Forensic Information

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Health staff are often asked by correctional staff to conduct tasks that might give them pause. For instance, perhaps an inmate has smuggled pills into the facility and custody asks a nurse to identify them. The primary question to ask is whether the act is medically necessary for the safety of the patient. If there is a risk that the inmate is under the influence of an unknown drug, then health staff should identify the pill to determine what actions might be needed for the benefit of the patient’s health. On the other hand, if health staff are being asked to identify pills to help in charging the inmate, they would do well to resist.

NCCHC’s standard on forensic information (I-03) requires that health services staff are prohibited from participating in the collection of forensic information. This is a topic on which we often receive questions due to the impact that such activity would have on patient–health staff relationships. NCCHC defines forensic information as physical or psychological data collected from an inmate that may be used against him or her in disciplinary or legal proceedings. Such acts are usually performed without inmate consent.

There are some exceptions to the prohibition. An example is when health staff are complying with state laws that require blood samples from inmates, as long as the inmate consents and health staff are not involved in any punitive action taken if the inmate does not participate in the collection (Compliance Indicator 1a). Another exception, noted in Compliance Indicator 1b, is the conduct of body cavity searches and blood or urine testing for alcohol or other drugs when it is done for medical purposes by a physician’s order. Other exceptions include inmate-specific, court-ordered lab tests, examinations or radiology procedures with consent of the inmate and, in the case of sexual assault, the gathering of evidence from the victim with his or her consent (Compliance Indicators 1c and 1d). Note in each exception the caveat that inmate consent or a physician order for medical purposes is required.

The Rationale
The intent of the standard is to ensure that the role of health staff is to serve their patients’ health needs. This means maintaining ethical boundaries and ensuring that the patient–health staff relationship is not jeopardized. Ethical conflicts arise when health staff take part in activities aimed at producing evidence that has negative consequences for the inmate. Think about it: A patient is not likely to want to see health staff for a health need if that person has helped to collect evidence. This can have bearing on access to care (see Standard A-01) by creating unreasonable barriers and deterring patients from seeking health services.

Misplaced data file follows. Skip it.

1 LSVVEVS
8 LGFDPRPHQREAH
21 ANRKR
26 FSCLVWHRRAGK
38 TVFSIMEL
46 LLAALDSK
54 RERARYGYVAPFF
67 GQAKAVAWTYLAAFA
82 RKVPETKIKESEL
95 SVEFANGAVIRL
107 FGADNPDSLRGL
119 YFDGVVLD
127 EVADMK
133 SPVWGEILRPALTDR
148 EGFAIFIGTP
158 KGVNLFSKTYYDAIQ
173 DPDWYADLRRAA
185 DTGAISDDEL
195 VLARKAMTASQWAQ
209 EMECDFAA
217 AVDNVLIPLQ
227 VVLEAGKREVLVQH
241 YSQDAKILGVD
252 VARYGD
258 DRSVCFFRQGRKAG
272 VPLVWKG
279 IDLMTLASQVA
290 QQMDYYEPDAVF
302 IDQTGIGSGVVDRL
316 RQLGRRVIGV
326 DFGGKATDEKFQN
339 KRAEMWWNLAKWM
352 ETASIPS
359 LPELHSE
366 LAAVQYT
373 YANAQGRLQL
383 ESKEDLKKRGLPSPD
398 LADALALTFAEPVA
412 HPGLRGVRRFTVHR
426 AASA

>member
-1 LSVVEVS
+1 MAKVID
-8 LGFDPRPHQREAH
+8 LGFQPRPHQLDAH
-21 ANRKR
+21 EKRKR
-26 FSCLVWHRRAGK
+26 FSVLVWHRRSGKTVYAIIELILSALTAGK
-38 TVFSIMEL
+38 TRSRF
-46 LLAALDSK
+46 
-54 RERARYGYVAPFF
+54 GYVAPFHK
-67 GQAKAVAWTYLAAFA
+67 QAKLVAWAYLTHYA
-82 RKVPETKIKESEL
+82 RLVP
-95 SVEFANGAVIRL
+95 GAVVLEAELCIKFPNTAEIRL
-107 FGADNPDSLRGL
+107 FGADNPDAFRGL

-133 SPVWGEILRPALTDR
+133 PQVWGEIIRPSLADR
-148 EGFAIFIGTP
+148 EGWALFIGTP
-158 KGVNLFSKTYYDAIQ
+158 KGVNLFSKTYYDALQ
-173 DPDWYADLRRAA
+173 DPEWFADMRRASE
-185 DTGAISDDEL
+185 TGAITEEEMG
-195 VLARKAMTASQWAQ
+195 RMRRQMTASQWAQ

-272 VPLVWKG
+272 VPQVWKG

For similar reasons, the NCCHC standard on executions (P-I-07) prohibits health staff from participating in inmate executions. The ethical dilemma here relates to the same principle of maintaining an appropriate professional relationship with patients. The preservation of the therapeutic role is paramount in both the I-03 and I-07 standards.

Some facilities use the services of nonstaff or outside health professionals to collect forensic information, or someone on staff who is not in a therapeutic relationship with the inmate. Other options for accomplishing such tasks include using corrections staff to conduct oral and buccal swabs for DNA and urine testing for drug use, and using a dry cell as an alternative to body cavity searches.

Although the Forensic Information standard is classified as “important,” meaning that it is possible to achieve accreditation without meeting this standard, its significance should not be dismissed. Health staff should be educated about ethical boundaries in correctional facilities, and communication with correctional staff on these issues can help both groups to understand the intent of this standard. Orientation and in-services are opportunities to emphasize the concepts of what a correctional health professional’s role is in providing services to patients.

[This article first appeared in the Spring 2010 issue of CorrectCare.]

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